Cycling is not (intrinsically) dangerous

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2013 saw many articles written under titles referring to the ‘dangers of cycling’. A few random examples can be found here, here, here, and here. This one even talks about the ‘terrors’ faced by cyclists on the road.

Indeed, cycling can be a dangerous activity, but this is not because cycling itself is dangerous…

For instance, it isn’t dangerous to cycle without a helmet

no helmets

It isn’t dangerous to cycle without hi-viz
sit up and beg

It isn’t dangerous to cycle with a passenger…

The bike is king of the road in The Netherlands

Dutch bikes - an altogether more civilised way of getting around town.

Looks like fun, huh?

cycling with a passenger

…no matter what age you are!

these guys aren't having too much trouble

Even a couple of passengers (and a suitcase) is no big deal

cycling with two passengers

Cycling with kids isn’t dangerous either
DSC_7251

Riding your bike in the park on a summer afternoon... Such a simple pleasure that is so unreasonably denied to us in the UK

and it isn’t dangerous to cycle with an umbrella

So long as it's not too windy, I find that cycling in heavy rain is actually more difficult without an umbrella.

cycling with umbrella

It certainly isn’t dangerous to cycle next to your friends
children 5 abreast assen oost subjective safety

Even four-legged friends are safe to ride with.

Sometimes up front…
cycling with dogs

…or alongside
alongside

Whether you’re a little bit older…

Gustaf Håkansso
Gustaf Håkansso

a little older

…or a little younger

Vondelpark provides a totally safe environment for kids to ride their bikes

cycling a little younger

…cycling itself is not a dangerous activity.

What these photographs illustrate is how the physical environment affects the relative danger of riding a bike. Many of the pictures also show how good infrastructure is the key factor in determining whether or not cycling is actually safe.

As we move into 2014, I am hopeful that governing bodies in the UK (and elsewhere, for that matter) pick up on the merits of cycling and do what is needed to protect people who ride bikes. At present (and from my perspective), city dwellers face an unappealing trilemma when deciding upon transportation; they can either:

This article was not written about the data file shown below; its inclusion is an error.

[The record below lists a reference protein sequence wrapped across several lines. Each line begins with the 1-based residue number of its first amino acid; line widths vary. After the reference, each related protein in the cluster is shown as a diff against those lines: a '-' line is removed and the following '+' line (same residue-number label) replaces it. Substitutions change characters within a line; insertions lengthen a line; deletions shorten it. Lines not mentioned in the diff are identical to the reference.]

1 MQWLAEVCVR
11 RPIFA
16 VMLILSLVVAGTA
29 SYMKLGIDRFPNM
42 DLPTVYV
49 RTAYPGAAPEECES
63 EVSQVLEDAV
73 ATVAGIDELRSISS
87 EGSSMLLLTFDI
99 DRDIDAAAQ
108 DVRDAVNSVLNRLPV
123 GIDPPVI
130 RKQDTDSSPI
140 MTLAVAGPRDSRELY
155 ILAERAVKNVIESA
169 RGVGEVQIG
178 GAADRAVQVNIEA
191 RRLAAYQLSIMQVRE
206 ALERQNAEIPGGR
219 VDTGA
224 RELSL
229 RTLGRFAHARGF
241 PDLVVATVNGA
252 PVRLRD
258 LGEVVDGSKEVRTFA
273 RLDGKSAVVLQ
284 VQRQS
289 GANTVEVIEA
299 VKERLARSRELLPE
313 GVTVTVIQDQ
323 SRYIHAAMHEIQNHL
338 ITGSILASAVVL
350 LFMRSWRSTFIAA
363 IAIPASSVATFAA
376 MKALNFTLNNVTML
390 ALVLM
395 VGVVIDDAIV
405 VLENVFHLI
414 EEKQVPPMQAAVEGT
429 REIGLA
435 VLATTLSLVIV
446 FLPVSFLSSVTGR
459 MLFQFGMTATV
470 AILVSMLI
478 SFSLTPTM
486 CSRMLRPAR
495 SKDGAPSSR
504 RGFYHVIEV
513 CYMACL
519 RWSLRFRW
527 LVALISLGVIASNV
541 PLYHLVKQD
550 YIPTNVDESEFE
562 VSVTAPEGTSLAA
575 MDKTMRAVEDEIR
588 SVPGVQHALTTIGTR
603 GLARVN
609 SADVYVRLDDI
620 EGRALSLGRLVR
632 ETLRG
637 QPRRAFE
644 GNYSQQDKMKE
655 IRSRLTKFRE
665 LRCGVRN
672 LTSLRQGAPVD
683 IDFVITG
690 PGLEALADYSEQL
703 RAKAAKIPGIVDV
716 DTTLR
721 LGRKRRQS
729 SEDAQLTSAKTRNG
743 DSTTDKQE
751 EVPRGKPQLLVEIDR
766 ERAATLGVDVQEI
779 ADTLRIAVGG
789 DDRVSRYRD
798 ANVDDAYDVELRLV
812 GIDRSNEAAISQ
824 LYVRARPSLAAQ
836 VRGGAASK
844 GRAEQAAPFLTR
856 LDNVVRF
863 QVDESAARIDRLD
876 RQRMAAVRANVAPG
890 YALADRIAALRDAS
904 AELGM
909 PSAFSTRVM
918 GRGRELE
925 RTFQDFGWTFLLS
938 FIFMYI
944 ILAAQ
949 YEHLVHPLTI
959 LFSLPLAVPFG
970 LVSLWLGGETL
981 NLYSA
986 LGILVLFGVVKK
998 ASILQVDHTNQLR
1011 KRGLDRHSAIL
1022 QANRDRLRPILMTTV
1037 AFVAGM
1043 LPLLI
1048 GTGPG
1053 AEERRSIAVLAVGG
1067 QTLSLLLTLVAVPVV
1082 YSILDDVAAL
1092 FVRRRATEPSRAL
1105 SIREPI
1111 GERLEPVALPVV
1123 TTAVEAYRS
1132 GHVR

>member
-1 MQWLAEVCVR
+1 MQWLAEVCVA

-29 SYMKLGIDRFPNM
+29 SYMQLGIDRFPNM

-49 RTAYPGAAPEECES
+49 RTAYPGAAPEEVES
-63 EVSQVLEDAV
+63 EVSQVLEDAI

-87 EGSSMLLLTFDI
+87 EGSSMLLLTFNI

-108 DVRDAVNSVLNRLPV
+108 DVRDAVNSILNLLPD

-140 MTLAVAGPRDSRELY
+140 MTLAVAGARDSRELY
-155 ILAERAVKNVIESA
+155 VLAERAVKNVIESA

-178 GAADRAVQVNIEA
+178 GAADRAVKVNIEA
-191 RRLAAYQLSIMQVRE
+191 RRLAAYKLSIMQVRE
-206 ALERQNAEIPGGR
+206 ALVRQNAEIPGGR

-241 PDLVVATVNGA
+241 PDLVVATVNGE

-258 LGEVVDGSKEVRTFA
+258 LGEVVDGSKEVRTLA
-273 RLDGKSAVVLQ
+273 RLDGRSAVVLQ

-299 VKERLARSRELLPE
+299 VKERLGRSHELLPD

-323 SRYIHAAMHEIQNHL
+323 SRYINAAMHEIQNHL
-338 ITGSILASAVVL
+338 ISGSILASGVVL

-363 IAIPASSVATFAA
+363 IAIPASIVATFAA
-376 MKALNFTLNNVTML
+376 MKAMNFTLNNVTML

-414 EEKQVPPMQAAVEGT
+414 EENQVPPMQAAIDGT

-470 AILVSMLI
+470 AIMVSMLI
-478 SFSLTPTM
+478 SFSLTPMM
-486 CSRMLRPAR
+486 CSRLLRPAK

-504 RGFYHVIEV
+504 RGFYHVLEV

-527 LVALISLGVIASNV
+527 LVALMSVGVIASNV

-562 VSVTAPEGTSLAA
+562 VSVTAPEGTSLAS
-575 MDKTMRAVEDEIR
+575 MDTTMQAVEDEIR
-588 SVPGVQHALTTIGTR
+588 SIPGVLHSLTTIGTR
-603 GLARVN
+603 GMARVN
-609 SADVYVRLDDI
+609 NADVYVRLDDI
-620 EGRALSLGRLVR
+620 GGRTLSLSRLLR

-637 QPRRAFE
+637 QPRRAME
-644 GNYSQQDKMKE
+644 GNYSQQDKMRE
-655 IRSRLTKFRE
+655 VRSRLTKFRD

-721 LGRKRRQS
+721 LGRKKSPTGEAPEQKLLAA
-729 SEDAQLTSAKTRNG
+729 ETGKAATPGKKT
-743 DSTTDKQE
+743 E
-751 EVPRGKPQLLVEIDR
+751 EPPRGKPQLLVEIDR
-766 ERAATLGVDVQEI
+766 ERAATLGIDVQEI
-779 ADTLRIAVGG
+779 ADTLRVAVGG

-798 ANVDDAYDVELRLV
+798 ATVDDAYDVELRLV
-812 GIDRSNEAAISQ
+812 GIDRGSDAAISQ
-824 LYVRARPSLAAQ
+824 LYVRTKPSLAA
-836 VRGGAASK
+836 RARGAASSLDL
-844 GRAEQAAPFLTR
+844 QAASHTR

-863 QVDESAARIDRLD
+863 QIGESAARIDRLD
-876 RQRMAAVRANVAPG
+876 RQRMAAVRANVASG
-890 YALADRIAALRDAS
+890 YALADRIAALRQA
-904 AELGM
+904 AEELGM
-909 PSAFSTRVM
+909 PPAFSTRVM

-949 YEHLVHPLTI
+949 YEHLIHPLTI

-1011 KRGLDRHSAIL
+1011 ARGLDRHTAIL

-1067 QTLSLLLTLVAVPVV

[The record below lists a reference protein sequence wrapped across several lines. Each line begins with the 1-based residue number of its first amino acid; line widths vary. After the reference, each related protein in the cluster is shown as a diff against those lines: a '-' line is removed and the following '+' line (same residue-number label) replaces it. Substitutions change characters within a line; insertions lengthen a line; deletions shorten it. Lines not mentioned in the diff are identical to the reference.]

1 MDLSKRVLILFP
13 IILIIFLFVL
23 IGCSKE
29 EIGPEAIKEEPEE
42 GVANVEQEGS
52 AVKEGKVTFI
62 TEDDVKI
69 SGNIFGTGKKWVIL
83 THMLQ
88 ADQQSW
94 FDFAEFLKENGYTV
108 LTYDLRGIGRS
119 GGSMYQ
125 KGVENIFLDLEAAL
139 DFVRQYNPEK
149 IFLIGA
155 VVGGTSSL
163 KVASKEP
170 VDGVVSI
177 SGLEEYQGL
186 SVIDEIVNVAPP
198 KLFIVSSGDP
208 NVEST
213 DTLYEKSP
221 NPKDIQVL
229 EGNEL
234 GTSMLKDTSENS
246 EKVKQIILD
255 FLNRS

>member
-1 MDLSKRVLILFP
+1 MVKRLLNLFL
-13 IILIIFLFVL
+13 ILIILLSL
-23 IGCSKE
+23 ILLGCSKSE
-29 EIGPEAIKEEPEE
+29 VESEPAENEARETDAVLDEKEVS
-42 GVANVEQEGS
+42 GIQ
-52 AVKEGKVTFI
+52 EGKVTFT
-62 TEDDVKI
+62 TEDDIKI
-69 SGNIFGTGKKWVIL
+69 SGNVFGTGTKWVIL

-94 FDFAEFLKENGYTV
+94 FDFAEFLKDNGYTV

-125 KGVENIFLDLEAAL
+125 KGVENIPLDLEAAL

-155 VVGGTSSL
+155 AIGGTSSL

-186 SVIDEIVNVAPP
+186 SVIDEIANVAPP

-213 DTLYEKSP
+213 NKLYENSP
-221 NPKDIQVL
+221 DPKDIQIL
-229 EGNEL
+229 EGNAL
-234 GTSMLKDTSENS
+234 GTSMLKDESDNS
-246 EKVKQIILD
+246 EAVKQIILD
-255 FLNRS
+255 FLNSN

1. Contribute to the city’s pollution and congestion by paying through the nose for a car (+driving licence/insurance/MOT/VED/petrol/parking etc.).
2. Pay to take crowded/crappy (and notoriously unreliable) public transport.
3. Ride a bike but risk their lives by sharing the road with heavy/powerful/fast moving motor vehicles.

If a person is able to ride a bike (i.e. if their health permits it), then it should be in everybody’s interest to support them. Biker riders take up less space on the roads, and so there is less congestion for everyone else; they are not pumping out pollution into the air that we all have to breath; they are exercising their bodies and so easing pressure on an NHS that is currently strained by an obesity epidemic; they aren’t damaging the roads to nearly the same degree that other vehicles do (thus saving tax-payers money); they don’t run people over (and if they do, injuries are usually minor); and last but not least, motor-vehicle dominated cities are noisy and unpleasant places, and so bikes offer a quiet and civilised remedy to this.

I think that cycling is brilliant, not just for the bike rider but for the world. I intend to keep up the pace this year with my campaigning, and I hope to keep you updated with any developments/innovations that might be of interest.

All the best

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2 thoughts on “Cycling is not (intrinsically) dangerous

    bikingchandlervero said:
    January 14, 2014 at 7:55 pm

    Reblogged this on Biking Chandler and commented:
    Had to share this post from one of my favorite blogs, Dutch Bikes in the UK. And to quote one of my favorite movies, Fast Times at Ridgemont High; “Read it. Learn it. Live it.”

    […] kids on bikes was a reminder that cycling isn’t intrinsically dangerous, and also a tantalising hint at the idea that roads can be safe spaces for people of all ages […]

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